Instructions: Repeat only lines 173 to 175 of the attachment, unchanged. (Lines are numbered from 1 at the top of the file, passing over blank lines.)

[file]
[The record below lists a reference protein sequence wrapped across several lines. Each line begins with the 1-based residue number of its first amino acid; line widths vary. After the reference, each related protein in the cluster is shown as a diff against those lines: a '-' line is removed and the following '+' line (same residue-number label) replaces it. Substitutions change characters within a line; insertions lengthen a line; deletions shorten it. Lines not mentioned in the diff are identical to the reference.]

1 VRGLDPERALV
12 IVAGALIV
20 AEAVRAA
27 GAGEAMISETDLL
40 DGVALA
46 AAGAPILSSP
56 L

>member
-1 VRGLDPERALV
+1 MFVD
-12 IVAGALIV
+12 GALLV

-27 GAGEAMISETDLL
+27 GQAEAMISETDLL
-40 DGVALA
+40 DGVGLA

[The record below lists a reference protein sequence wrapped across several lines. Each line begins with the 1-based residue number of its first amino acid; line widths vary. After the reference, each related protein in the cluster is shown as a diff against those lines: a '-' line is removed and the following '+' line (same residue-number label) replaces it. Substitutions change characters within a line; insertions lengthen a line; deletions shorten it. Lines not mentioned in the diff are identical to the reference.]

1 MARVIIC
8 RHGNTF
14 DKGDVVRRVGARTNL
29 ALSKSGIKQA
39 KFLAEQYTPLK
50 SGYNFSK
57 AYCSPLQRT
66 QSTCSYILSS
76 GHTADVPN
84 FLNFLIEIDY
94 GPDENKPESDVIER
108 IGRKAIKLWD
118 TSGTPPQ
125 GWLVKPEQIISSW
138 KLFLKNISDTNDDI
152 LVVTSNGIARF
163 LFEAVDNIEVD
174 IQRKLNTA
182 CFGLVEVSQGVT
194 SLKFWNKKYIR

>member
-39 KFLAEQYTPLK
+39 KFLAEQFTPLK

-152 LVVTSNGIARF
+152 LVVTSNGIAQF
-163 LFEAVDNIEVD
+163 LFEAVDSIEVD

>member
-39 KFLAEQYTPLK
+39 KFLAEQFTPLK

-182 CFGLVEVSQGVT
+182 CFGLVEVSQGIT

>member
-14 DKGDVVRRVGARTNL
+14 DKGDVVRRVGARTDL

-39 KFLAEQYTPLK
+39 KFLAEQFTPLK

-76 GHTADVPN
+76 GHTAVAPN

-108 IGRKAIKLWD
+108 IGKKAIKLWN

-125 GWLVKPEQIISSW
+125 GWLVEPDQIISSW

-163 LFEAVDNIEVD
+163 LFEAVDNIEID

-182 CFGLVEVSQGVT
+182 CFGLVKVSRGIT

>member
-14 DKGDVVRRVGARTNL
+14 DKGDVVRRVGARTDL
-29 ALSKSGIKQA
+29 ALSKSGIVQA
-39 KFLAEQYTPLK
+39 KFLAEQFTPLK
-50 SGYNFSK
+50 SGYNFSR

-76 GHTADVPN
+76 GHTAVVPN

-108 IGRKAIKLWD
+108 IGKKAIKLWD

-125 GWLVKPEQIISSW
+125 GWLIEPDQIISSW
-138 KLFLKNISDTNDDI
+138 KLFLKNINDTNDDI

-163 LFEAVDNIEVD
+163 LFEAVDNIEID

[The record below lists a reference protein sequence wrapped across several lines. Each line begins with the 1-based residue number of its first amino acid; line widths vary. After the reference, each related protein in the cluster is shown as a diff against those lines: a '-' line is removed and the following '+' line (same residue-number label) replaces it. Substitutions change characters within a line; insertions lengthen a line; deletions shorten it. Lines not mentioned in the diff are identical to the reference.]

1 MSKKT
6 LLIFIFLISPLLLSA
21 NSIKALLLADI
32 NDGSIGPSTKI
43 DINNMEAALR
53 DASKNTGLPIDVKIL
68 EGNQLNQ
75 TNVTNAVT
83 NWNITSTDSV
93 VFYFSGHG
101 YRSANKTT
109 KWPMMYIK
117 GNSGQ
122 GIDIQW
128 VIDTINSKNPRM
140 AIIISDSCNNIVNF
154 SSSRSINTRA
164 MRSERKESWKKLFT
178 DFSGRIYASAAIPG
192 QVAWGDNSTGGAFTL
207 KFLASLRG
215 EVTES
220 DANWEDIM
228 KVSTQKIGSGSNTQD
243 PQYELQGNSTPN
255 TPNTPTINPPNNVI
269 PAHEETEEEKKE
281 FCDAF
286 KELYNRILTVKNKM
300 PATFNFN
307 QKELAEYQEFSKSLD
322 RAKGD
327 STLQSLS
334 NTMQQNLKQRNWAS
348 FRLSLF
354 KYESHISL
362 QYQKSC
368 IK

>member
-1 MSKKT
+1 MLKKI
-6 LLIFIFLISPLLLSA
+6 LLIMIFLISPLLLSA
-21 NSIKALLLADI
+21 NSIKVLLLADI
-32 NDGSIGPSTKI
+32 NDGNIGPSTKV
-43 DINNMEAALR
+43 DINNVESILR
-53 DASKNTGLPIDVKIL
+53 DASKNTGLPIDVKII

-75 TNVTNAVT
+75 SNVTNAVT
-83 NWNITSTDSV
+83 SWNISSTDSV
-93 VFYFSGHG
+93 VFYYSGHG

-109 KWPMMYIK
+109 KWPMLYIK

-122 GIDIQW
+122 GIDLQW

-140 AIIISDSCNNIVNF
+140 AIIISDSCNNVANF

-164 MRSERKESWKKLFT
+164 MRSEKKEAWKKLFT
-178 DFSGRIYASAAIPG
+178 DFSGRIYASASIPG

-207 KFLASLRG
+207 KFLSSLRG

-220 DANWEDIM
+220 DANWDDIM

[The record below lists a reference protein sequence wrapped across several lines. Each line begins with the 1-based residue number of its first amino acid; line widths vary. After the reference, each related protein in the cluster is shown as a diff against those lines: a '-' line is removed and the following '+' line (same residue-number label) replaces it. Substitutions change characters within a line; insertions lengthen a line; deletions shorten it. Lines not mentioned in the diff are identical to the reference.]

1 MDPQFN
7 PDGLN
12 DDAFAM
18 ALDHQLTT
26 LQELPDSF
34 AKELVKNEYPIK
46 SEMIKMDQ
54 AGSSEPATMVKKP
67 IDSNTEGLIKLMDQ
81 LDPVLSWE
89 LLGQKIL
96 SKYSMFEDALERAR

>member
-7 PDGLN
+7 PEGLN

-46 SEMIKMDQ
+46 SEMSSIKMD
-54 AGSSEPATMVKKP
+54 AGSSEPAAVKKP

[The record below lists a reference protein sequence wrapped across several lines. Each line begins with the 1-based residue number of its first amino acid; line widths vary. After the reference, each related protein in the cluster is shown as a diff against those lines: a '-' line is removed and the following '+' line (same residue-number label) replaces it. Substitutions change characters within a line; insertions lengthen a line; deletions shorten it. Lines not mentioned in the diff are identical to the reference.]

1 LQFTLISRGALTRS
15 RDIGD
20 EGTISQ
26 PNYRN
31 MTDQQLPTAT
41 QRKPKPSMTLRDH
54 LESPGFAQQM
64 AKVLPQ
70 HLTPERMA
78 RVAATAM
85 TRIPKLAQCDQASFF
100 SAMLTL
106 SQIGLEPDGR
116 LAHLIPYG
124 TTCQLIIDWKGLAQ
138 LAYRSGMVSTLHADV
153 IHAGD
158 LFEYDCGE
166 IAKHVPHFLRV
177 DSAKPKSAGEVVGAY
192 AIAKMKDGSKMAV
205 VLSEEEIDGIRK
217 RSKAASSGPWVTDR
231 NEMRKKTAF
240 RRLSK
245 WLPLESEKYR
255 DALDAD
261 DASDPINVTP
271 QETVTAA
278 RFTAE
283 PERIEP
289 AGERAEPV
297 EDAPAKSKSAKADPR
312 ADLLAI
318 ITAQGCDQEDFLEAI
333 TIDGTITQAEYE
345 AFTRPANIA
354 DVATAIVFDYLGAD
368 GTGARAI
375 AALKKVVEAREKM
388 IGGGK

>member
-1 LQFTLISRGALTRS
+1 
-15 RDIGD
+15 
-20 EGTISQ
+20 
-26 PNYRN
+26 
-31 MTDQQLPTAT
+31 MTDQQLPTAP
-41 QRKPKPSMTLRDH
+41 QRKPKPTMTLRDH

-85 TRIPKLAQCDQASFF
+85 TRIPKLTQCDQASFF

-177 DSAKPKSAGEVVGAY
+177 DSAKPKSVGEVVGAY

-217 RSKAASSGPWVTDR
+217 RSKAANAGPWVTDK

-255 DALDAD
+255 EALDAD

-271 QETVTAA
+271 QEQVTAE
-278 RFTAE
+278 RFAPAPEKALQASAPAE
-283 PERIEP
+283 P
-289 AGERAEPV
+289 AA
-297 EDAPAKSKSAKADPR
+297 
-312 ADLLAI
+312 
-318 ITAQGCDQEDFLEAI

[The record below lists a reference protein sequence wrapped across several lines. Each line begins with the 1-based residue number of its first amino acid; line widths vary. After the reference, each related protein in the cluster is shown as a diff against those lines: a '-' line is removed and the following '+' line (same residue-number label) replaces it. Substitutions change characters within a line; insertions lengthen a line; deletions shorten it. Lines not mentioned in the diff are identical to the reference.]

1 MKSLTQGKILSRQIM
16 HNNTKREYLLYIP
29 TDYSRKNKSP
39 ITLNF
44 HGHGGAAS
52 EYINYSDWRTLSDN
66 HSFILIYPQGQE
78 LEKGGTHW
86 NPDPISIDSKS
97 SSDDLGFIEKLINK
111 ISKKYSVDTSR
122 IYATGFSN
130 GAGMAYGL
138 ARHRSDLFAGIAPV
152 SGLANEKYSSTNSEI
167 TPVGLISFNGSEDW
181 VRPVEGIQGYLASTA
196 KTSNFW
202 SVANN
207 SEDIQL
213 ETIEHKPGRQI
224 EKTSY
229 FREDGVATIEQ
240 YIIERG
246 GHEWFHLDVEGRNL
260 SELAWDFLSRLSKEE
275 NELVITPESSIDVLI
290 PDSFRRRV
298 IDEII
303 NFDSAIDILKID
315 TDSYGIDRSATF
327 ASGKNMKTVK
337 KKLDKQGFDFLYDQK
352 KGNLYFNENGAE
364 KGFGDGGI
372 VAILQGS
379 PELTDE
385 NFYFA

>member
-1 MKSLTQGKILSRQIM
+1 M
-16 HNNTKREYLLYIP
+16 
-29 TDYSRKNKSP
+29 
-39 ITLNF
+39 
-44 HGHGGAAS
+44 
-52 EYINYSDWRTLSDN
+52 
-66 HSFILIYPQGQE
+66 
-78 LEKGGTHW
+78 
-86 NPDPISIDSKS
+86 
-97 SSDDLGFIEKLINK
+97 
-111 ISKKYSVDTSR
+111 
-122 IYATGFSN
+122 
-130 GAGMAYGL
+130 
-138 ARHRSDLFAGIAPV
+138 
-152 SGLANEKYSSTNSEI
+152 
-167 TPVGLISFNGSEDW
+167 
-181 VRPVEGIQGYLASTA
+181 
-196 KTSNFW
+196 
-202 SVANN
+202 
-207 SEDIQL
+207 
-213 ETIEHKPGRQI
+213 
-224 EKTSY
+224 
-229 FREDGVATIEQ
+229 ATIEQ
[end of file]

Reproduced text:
-46 SEMIKMDQ
+46 SEMSSIKMD
-54 AGSSEPATMVKKP